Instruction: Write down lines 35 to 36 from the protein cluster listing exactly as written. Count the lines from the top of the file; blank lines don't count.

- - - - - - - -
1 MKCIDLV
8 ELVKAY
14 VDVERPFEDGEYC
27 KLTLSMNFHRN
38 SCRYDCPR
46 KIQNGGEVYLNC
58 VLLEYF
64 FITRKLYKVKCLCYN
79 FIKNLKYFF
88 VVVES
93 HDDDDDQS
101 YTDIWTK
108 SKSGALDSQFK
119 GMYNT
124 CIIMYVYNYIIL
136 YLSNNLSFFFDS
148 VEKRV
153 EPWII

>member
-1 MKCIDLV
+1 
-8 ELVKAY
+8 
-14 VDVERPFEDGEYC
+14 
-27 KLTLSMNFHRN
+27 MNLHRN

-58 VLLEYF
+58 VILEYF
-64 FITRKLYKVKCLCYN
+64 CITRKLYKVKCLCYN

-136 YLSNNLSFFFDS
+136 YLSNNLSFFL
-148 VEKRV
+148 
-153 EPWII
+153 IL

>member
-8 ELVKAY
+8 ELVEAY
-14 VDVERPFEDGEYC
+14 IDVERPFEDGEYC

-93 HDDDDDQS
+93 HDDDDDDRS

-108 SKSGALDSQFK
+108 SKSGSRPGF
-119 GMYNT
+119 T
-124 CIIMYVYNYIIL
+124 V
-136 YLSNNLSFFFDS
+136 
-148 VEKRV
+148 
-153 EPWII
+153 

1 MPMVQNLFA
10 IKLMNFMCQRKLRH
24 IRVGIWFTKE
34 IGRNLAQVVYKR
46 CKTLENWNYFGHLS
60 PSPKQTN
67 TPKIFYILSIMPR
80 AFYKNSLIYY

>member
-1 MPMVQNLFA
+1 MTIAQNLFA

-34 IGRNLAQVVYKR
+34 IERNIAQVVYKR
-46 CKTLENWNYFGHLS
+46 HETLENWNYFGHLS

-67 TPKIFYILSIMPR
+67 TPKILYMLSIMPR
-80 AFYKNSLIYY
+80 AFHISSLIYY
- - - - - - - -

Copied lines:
+148 
-153 EPWII